Excerpt from Erie Times-News. Two dark images and text. First image: street view. Second image: 14 men in a group photo. seven are standing in back and seven sitting in front
Hanna Docks workers circa 1900, Matti Huhta is standing in the second row, fifth from the left. Erie Times-News (published as Erie Sunday Times), January 13, 1952, page 51. Erie County Public Library, Blasco Memorial Library.

We found quite a few interesting new research items including a photo of T-Bone Slim posing with the other workers of the Hanna Docks circa 1900, and a notice of a “Non-Support Charge” filed against him by his wife Rose on December 7, 1910. The non-support notification mentions that because the defendant had no money for bail, he was kept in jail until the scheduled court proceeding. Also of note is that the warrant of arrest was issued by an Alderman Klemm. Could this Alderman actually be the same George Klemm who is standing directly to T-Bone Slim’s left in the 1900 photo?

Text: "Non-Support Charge. M. Huhta was arrested this morning on a charge of non-support, preferred against him by his wife, Rose Huhta, the warrant being issued by Alderman Klemm before whom the information was made. The defendant was arraigned before the squire and n default of bail was committed to jail for a hearing December 8, at 3 p. m.
The non-support notification. Erie Times-News (published as Erie Sunday Times), December 7, 1910, page 2. Erie County Public Library, Blasco Memorial Library.
New Discoveries II

Another discovery from the Erie Blasco Library archives was an article from July 30, 1903, titled “Slashed With A Razor”. It recounts a rather gruesome knife injury inflicted upon a Finnish man, August Sulstrom (Sohlström), which occurred at the boarding house run by T-Bone Slim’s mother, Johanna Huhta, at 309 Cascade St. The event is reported to be veiled in mystery as Sulstrom claimed he didn’t know for sure who slashed his face from beneath the left eye through his cheek and down into his mouth cavity. The story goes that around midnight Sulstrom and another Finn, Emil Matson, had been drinking heavily and got into a quarrel, which resulted in Matson slashing Sulstrom with a knife. Both were arrested, and Sulstrom stitched up on the inside and outside of his mouth. Ultimately two other Finns residing at the Huhta boarding house—Victor Wielander and Tobias Hokkanen—were also brought in to give their account of the event. The paper states that Wielander told the authorities, “He saw Matson striking Sulstrom, but could not see whether Matson had a knife in his hand or not, but he heard Sulstrom call out to Matson not to strike him with a knife.” Ultimately the victim of the slashing, Sulstrom, told the judge in the matter that he felt he was partially to blame. Both Matson and Sulstrom were fined $5, with Matson incurring an additional $15 bill to pay for the medical costs of Sulstrom’s injury. The article concludes by stating, “Emil Matson, who was covered with blood when arrested last night on the charge of being drunk, and who was thought to have been connected with the affair, satisfied his honor that he knew nothing about the matter and was dismissed by settling the costs.”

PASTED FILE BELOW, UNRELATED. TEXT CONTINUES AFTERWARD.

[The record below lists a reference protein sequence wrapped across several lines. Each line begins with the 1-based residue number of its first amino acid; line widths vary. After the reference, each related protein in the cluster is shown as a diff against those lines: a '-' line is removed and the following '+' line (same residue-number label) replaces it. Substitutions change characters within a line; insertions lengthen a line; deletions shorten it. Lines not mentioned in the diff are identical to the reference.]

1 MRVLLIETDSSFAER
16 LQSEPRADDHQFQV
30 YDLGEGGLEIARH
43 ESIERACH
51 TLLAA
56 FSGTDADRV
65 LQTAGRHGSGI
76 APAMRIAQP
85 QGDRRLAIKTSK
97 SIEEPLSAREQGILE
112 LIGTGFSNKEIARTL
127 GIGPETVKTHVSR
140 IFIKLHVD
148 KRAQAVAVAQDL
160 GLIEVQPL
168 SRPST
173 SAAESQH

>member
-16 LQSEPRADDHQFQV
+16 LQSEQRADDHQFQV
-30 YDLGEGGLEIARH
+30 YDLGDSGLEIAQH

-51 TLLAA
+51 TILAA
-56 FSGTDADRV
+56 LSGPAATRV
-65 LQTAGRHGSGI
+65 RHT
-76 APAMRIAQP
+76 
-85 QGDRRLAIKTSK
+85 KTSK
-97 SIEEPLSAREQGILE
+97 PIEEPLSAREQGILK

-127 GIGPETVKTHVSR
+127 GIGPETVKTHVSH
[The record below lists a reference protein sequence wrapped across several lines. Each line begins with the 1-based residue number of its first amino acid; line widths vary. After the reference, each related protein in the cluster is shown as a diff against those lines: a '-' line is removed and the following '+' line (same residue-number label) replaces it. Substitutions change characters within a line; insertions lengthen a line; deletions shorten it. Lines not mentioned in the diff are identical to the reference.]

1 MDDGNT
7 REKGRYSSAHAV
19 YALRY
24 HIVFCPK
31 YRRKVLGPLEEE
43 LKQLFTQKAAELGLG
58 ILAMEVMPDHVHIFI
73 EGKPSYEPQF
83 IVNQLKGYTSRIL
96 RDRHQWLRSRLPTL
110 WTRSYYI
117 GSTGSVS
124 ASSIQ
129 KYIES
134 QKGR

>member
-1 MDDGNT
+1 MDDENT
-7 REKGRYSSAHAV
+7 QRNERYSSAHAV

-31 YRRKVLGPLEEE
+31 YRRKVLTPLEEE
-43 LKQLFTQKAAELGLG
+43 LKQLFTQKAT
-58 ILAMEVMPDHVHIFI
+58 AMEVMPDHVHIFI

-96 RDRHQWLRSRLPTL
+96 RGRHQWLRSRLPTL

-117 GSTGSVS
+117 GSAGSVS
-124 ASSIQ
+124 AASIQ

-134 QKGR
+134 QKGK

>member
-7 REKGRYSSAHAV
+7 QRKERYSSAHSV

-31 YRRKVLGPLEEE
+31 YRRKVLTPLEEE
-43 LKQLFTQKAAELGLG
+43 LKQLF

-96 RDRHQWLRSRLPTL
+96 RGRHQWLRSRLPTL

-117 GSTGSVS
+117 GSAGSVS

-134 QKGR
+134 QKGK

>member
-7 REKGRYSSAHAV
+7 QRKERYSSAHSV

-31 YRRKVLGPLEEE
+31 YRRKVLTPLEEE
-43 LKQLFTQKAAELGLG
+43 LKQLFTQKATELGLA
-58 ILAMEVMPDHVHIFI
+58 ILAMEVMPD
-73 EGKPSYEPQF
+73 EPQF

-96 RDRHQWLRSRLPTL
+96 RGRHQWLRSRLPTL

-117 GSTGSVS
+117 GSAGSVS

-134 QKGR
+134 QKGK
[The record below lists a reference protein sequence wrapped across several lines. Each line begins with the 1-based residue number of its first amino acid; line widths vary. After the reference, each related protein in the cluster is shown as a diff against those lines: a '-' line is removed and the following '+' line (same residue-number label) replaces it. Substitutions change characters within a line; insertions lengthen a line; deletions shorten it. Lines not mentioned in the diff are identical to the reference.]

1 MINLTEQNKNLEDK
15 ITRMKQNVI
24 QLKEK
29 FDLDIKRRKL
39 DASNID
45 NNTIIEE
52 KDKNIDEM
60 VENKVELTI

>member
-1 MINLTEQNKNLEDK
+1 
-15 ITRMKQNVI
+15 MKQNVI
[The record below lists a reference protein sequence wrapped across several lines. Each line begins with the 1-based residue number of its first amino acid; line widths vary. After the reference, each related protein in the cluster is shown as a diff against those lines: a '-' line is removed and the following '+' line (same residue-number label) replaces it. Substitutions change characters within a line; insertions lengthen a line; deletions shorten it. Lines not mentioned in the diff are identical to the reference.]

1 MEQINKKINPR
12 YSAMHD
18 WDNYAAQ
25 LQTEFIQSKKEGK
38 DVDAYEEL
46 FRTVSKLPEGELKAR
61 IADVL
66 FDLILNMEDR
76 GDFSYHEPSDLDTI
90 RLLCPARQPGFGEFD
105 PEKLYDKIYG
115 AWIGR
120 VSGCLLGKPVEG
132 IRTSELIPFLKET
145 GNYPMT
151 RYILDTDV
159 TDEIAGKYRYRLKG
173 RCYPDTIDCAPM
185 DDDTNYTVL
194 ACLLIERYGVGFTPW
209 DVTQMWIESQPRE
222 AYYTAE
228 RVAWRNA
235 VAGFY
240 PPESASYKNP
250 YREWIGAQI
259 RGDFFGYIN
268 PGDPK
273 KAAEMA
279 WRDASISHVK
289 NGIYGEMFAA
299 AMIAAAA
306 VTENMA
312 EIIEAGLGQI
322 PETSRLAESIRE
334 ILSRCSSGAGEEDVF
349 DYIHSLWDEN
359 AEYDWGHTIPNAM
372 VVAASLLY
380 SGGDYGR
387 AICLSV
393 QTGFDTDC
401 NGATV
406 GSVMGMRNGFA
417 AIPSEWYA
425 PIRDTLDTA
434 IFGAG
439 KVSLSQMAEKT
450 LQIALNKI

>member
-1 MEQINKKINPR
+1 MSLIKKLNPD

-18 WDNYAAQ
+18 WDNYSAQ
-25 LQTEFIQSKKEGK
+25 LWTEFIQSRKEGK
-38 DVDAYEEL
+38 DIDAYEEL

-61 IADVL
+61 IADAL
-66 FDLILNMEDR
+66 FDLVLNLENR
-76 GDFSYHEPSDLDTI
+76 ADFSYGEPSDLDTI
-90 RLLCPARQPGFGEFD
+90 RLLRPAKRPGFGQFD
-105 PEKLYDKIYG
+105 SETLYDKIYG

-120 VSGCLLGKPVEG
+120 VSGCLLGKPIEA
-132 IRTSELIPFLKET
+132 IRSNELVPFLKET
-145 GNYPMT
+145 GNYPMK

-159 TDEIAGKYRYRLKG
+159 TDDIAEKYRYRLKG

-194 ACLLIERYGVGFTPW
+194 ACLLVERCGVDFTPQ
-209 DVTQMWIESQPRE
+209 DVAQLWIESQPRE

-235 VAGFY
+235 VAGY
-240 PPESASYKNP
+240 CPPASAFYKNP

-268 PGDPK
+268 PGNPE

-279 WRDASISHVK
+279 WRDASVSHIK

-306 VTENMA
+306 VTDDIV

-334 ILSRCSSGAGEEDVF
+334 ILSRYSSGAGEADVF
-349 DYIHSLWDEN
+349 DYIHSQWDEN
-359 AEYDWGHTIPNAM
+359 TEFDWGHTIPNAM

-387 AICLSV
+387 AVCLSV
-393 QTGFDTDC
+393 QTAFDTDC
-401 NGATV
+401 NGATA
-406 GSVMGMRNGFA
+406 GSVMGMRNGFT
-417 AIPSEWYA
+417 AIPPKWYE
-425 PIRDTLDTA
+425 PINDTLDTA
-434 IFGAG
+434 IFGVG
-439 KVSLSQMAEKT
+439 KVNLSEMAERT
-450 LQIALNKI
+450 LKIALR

Make of that what you will, but in any case, this strange and violent story certainly offers some insight into the kind of environment in which T-Bone Slim, his siblings and other Finnish American children of their generation came of age.